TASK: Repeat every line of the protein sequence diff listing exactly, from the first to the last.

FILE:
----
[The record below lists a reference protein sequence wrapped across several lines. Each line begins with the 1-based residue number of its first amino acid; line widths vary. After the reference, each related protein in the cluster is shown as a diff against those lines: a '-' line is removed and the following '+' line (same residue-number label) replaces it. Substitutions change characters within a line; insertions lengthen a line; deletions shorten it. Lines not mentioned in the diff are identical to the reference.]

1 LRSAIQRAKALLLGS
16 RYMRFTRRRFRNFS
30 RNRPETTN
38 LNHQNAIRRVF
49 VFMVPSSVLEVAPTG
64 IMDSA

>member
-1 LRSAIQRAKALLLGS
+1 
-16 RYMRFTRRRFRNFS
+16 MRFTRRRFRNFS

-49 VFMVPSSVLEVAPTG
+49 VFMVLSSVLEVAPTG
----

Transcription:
[The record below lists a reference protein sequence wrapped across several lines. Each line begins with the 1-based residue number of its first amino acid; line widths vary. After the reference, each related protein in the cluster is shown as a diff against those lines: a '-' line is removed and the following '+' line (same residue-number label) replaces it. Substitutions change characters within a line; insertions lengthen a line; deletions shorten it. Lines not mentioned in the diff are identical to the reference.]

1 LRSAIQRAKALLLGS
16 RYMRFTRRRFRNFS
30 RNRPETTN
38 LNHQNAIRRVF
49 VFMVPSSVLEVAPTG
64 IMDSA

>member
-1 LRSAIQRAKALLLGS
+1 
-16 RYMRFTRRRFRNFS
+16 MRFTRRRFRNFS

-49 VFMVPSSVLEVAPTG
+49 VFMVLSSVLEVAPTG